Can devolution help to speed up the planning process?
There are good reasons for minimising ‘call in’ powers upwards to Whitehall inspectors and ministers: the more decisions that can be taken at the city/city regional level the better.  There are perfectly good reasons for local people and interest groups to have a role in planning, but such involvement must not simply be a cause for delay.  Devolution should help square-off interests locally rather than allowing endless review and delay.  Politicians can choose how fast or slowly they want the planning process to work.

As part of its devolution deal, Greater Manchester is required to have an elected mayor. Is there a conflict with democracy in this, on the grounds that the voters of the City of Manchester rejected the chance to have an elected mayor in 2012?
To state the obvious, Greater Manchester - with ten districts - is different from the City of Manchester.  If there were to be another referendum, it might be interesting to hold a vote about the success of the mayor of Greater Manchester five or ten years after it had been in operation.  Then people could vote about something real, rather than a hypothetical.  Moreover, the early mayors of GM would have a powerful incentive to show their office was delivering for the locality.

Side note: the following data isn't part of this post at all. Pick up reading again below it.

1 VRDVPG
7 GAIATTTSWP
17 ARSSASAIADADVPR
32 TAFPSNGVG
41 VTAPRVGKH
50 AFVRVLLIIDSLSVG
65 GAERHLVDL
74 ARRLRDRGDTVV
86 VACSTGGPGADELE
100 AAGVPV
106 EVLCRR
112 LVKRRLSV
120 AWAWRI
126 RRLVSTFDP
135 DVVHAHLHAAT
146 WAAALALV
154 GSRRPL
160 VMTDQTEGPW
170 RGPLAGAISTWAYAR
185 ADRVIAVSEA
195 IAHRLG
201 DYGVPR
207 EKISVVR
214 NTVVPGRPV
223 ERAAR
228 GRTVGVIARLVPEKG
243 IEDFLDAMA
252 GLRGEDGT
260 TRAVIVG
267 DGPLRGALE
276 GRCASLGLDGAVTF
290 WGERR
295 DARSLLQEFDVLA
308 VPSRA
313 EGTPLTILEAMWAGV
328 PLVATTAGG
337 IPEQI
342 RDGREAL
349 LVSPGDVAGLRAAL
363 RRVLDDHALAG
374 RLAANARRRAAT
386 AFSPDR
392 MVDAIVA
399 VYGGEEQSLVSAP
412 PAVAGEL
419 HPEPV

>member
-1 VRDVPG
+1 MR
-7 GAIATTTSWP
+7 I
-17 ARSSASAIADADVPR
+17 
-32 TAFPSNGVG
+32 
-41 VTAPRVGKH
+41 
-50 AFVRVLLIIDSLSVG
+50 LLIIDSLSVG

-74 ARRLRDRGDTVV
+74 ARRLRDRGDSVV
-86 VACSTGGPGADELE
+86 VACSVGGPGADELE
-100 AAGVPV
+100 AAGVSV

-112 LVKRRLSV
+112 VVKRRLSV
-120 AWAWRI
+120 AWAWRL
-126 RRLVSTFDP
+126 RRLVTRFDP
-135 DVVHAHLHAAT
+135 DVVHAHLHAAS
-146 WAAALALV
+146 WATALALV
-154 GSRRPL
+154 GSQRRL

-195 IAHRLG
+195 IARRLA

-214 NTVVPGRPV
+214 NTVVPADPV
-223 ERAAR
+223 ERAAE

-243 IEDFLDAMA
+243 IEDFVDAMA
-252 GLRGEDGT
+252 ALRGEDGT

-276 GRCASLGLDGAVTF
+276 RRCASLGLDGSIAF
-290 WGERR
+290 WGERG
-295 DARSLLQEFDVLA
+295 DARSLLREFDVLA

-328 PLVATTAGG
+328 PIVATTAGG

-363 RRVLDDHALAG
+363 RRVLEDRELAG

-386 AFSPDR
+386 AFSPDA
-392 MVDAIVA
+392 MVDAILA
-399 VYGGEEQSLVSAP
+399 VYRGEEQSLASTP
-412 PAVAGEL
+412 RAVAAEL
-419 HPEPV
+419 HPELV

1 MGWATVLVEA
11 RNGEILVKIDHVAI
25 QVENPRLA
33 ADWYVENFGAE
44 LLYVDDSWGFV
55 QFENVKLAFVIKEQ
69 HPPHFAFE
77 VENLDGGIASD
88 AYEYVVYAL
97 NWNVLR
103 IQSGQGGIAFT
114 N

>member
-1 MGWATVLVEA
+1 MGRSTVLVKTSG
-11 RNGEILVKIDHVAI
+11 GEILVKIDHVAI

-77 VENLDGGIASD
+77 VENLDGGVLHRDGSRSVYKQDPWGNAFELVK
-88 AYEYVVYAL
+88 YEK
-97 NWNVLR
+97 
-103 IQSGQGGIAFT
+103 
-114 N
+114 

Nick Johnson, former deputy chief executive of Urban Splash

Nick Johnson - former director at Urban Splash

The government has started the English devolution ball rolling with Greater Manchester, but who do you think will be next?


Manchester has always been ahead of the curve in terms of progressive governance. I’m not sure how collegiate, organised or politically stable any of the other city region are. The principle issues with Manchester is its long term political stability and almost apolitical stance which is absent from many of the other city regions.

What benefits do you see for the architecture and construction industries in devolving more power from Westminster to city regions?